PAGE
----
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There's Something About Borat

23 Feb 2006

Something’s been bothering me about the movie Borat. I could not identify what it was exactly, but I knew I had to try to dig it out of me. It was only recently when watching Bamboozled for the fifth time that Spike Lee’s words at Roy Thomson Hall last year came back to me. “Think about it,” he said referring to a pilot for a TV show he was presented. “They wanted to make a sitcom about Slavery! Would anybody think about making a sitcom about the Holocaust?”

Borat, for those of you who have been stuck in a village in… Kazakhstan for the past few years is a fake documentary story about a fake Kazakh reporter who travels the U.S. meeting people and engaging them in discussions about their customs, their feelings about other races as a way of supposedly getting the cultural pulse of Americans; Borat: Cultural Learnings of America for Make Benefit Glorious Nation of Kazakhstan is the full title of the movie after all.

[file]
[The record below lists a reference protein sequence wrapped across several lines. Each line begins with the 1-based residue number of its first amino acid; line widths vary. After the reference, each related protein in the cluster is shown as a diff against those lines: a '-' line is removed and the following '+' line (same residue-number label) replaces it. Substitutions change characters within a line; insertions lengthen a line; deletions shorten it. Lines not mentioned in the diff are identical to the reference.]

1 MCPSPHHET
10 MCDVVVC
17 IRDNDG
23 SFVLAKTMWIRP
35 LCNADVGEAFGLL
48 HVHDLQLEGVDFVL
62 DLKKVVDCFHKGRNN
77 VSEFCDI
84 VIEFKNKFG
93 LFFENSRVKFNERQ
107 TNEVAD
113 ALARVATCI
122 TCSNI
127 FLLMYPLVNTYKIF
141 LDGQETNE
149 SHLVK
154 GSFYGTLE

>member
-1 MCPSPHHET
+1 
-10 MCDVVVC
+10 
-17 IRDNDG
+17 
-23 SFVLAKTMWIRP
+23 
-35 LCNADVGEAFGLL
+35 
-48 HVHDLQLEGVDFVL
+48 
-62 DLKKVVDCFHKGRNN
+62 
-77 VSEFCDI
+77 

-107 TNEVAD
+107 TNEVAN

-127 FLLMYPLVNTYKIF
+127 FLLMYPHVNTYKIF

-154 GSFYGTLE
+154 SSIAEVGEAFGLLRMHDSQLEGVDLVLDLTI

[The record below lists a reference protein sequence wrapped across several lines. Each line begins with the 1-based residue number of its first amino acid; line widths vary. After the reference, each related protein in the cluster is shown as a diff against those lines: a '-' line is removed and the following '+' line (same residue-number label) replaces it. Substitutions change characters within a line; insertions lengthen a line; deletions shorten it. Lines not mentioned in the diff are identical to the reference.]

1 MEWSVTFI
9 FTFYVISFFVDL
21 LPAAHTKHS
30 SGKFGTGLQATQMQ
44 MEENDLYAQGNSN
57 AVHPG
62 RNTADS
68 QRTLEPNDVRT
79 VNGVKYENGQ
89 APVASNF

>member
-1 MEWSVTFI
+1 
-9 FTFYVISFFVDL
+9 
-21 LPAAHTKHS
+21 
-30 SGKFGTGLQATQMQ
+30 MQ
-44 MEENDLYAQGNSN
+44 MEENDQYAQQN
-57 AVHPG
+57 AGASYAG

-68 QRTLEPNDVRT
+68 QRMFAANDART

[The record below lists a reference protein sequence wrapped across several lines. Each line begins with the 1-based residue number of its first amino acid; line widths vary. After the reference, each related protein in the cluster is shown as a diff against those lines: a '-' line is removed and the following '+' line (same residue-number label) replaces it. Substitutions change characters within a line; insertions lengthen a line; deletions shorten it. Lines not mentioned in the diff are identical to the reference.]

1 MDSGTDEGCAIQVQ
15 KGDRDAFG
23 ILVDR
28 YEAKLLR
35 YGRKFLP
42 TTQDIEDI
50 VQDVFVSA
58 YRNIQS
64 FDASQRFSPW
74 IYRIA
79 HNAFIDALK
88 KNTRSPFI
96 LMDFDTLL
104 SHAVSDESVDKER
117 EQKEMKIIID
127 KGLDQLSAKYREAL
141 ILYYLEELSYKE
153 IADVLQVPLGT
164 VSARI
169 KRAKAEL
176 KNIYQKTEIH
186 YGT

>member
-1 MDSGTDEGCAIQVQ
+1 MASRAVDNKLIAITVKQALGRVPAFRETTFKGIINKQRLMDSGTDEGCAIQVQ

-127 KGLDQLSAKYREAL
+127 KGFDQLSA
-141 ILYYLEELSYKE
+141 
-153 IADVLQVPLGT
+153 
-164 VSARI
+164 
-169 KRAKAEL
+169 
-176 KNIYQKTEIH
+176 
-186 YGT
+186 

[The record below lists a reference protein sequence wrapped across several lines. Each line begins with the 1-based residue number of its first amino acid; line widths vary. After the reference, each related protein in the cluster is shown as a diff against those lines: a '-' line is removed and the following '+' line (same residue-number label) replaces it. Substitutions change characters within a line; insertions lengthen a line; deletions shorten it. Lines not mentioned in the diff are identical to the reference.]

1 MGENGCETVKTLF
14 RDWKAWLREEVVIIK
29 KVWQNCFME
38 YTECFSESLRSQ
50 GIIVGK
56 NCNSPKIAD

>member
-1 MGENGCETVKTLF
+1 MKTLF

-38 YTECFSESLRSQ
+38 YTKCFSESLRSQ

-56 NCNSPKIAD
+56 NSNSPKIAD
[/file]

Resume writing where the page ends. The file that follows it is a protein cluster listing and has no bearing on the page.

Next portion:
The main character of Borat is played by Sacha Baron Cohen, a Cambridge-educated British comedian who was first introduced to North American audiences through his critically-acclaimed TV show Da Ali G Show. In the TV show as in this movie, fully in character either as Ali G (a loudmouth fake gangsta rapper) or as Borat, Cohen interviews various famous and notable people. Some of his past victims include British soccer star David Beckham, Donald Trump, Shaquille O’Neal and former U.N. Secretary General Boutros Boutros Ghali. Most of Cohen’s interviewees are unaware of the joke being played on them. This therefore allows him to get candid answers to very personal and politically-incorrect questions.